We don’t spend nearly as much time in nature—or even simply outdoors—as we should. During summer break, in a moment of child-like curiosity, I found joy in the simplicity of watching the stereotyped locomotion of a caterpillar across a rock, moving from flat line, pulling its backside forward to make an omega shape of its body, then extending its front end forward into flat line again, having successfully advanced itself a half-centimeter forward at a time. This tiny life moved onward against the backdrop of a gentle creek of cool water, runoff from a nearby mountain. During another part of summer break, I spent long-overdue time on an out-of-country family vacation. A black flag next to the oceanside signaled dangerous waters as the rhythmic smashing of ocean waves against the pebbly beach were both a source of wonder and fear.
Shinrin-yoku (literally translated from Japanese as forest bathing) involves “bathing in the forest atmosphere, or taking in the forest through our senses.”1 Taking a walk in a natural rather than an urban environment seems to offer affective benefits, such as decreased anxiety, rumination, and negative affect, and preservation of positive affect.2 Even just looking at photos of natural rather than urban landscapes seems to offer some positive emotional influence.3 A correlation has also been observed between municipalities with larger proportions of green space (e.g., grass, forests, or parks) and reduced suicide mortality in those municipalities compared to those with less green space.4 The posited mechanism for these various benefits is that the experience of nature activates the parasympathetic nervous system in ways that reduce stress and autonomic arousal.2 Getting a regular Nature Rx5 certainly seems like a prescription worth taking when our work lives as general internists and trainees have overflowing agendas to address.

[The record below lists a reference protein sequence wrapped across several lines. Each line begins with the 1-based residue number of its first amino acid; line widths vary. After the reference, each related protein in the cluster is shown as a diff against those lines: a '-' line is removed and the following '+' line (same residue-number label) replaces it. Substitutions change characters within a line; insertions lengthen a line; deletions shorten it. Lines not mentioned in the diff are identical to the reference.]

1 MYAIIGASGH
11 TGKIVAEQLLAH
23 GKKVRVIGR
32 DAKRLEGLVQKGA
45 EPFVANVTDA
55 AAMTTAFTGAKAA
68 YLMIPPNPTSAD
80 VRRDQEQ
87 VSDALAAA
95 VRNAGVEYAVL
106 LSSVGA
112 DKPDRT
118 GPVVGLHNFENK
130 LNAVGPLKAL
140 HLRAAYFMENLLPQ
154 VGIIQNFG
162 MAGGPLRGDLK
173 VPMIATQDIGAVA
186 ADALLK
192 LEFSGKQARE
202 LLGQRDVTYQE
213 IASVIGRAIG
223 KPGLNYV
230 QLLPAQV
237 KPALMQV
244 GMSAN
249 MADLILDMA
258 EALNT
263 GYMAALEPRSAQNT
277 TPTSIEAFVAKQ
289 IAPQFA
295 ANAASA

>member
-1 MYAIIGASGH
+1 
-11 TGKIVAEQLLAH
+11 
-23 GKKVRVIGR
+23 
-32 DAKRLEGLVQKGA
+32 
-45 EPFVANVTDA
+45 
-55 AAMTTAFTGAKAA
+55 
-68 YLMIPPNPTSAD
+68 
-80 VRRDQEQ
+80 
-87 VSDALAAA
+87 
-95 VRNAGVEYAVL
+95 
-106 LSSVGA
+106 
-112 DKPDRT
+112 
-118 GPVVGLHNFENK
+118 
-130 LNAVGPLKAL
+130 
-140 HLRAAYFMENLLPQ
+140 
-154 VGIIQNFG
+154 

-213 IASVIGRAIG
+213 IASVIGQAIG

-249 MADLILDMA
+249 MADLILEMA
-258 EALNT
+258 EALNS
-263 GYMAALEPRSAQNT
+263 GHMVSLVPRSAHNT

In this issue of SGIM Forum, LeRoi Hicks, SGIM President, and Eric Bass, SGIM CEO, share important SGIM considerations regarding organizational priorities for the coming year, with special focus in the President’s column relating to the legality of abortion in each U.S. state and that impact on future SGIM meeting plans. Margot Cohen and colleagues write about their experiences of training residents as coaches of clerkship students during an Internal Medicine (IM) and IM-Pediatrics elective. Hussain Khawaja and co-authors describe a physician ambassador program to facilitate new faculty onboarding and retention. Medha Reddy, a third-year medical student, and her mentor offer five tips to overcoming vaccine hesitancy in minoritized populations. Stacie R. Schmidt summarizes the various ways that the healthcare industry contributes to yet can also mitigate its effects on climate change. Finally, Phillip M. Johansen, a fourth-year medical student, and co-authors offer a morning report case study and overview of the challenging diagnosis of psychogenic non-epileptic seizures. As an always impressive breadth of scope, our general internal medicine community spans advocacy, education, leadership, research, and the intersections and blurred boundaries beyond. I hope we can periodically return to our roots in nature as one of many possible ways to rejuvenate and reenergize our numerous important initiatives and daily work.